“I Use Sherlock Holmes’s Methods—and Triumph” (by Terence Faherty)

Terence Faherty has contributed more than two dozen stories to EQMM over the past twenty years. They range from entries in his popular Owen Keane series (whose 1990 debut novel, Deadstick, was nominated for an Edgar) to new cases for his post-WWII private security op Scott Elliott (whose most recent novel, Play a Cold Hand, is currently nominated for a Shamus Award) to his Star Republic stories (the most recent for EQMM currently nominated for the Macavity Award) to a yearly Sherlock Holmes parody for our annual Sherlockian Issue (January/February). It’s Sherlock Holmes who was irresistibly brought to the author’s mind by the (true) incidents described in this post.—Janet Hutchings

On a recent Sunday morning, my wife and I went to our local Cracker Barrel restaurant for breakfast. I carried along our Sunday paper, still in its red plastic delivery sleeve. Unfortunately, we were seated at a two-top table, rather than a more spacious table for four, which is much better suited to reading a Sunday paper. Determined to make the best of this difficult situation, I emptied the sleeve, sorted out all the ads and circulars, and stuffed those back into the red plastic, which I placed at my feet.

Shortly afterward, my reading was interrupted by the arrival of the waitress. My wife, who had been perusing her menu, placed her order. I ordered from memory, after observing, mildly, that I hadn’t been given a menu. The waitress apologized and left.

Some little time afterward, my wife said, “Are you sure you weren’t given a menu?”

I’ve long been a student of Sherlock Holmes’s methods of deductive reasoning. This appeared to me to be an opportunity to put those methods to use. I devoted myself to a few minutes of quiet ratiocination, at the end of which, I reached down and produced the red sleeve. Sorting through its contents, I soon produced the missing menu. My wife was astonished—perhaps even dumbfounded.

There was no time then to explain my complex chain of reasoning, for at that moment our breakfasts arrived. After placing the plates before us, the waitress asked if we needed anything else. I replied, mildly, that I hadn’t been given any silverware. The waitress apologized and left, returning a moment later with a knife, fork, and spoon wrapped, in the Cracker Barrel fashion, in a paper napkin secured by a paper tab.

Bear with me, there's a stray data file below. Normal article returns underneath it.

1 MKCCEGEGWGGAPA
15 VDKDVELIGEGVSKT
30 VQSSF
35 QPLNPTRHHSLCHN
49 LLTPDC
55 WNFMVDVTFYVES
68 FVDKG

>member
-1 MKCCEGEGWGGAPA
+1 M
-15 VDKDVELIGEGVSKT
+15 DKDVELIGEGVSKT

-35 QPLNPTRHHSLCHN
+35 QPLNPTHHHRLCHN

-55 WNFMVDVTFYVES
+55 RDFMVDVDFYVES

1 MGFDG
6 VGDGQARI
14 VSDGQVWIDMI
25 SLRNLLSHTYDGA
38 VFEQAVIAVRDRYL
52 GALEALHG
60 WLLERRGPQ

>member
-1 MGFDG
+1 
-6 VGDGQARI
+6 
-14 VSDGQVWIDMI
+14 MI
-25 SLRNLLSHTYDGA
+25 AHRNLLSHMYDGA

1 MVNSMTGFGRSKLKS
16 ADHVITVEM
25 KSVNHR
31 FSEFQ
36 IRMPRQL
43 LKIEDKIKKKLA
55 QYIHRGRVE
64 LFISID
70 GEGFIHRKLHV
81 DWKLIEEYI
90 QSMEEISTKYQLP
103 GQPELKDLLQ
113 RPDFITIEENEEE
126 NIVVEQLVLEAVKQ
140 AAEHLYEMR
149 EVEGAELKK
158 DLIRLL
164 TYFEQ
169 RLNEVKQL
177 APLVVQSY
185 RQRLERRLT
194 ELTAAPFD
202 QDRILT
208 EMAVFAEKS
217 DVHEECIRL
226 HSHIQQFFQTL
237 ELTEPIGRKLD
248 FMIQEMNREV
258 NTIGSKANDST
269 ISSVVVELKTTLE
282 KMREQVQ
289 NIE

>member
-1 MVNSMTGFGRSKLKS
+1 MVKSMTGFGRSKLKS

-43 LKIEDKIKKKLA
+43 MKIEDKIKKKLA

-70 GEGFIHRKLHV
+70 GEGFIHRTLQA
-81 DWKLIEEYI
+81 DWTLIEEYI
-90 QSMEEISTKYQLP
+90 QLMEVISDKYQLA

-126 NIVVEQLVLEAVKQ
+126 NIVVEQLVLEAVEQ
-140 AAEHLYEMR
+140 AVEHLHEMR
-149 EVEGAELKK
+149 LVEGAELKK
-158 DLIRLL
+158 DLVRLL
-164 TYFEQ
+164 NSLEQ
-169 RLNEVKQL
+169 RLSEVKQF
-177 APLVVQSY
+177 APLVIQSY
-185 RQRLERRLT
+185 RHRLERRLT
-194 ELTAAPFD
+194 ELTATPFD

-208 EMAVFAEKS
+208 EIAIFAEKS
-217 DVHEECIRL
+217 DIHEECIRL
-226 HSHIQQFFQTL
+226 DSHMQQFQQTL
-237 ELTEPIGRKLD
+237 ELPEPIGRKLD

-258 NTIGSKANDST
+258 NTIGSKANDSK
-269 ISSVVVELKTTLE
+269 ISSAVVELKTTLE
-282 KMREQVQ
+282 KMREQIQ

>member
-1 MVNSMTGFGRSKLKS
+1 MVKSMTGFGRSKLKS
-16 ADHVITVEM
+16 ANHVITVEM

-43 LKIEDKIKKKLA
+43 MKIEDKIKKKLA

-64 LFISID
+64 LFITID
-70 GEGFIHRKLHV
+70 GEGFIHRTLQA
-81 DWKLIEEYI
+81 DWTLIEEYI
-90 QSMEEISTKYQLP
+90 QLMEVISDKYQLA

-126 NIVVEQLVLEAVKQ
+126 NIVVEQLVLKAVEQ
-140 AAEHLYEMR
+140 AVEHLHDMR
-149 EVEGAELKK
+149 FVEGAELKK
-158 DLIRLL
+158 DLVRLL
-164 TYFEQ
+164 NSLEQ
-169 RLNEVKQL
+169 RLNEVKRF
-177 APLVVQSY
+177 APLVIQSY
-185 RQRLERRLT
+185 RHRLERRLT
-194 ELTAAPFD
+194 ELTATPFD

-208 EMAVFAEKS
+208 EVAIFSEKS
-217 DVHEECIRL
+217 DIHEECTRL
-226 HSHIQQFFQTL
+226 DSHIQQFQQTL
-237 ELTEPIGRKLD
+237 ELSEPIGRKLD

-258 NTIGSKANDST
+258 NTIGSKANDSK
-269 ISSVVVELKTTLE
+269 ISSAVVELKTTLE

We enjoyed an excellent breakfast, though I noticed, when I happened to look up from the newspaper, that my wife appeared to be slightly distracted. Sure enough, after we’d finished and paid and were leaving the restaurant—along with our newspaper, now reunited with the circulars in the red plastic bag—she said, “Are you sure you weren’t given any silverware?”

It would have been easy to have despaired of solving this new problem on the short walk to our car. Luckily, I had also worked hard to emulate Holmes’s famous powers of observation. They enabled me to perceive a suspicious bulge in the side of the newspaper sleeve. It was the work of a moment for me to produce the missing silverware, still wrapped in its protective napkin.

Leaving my wife standing speechless in the parking lot, I reentered the restaurant, where I presented my trophy to the hostess with a flourish. She was astonished—perhaps even dumbfounded.

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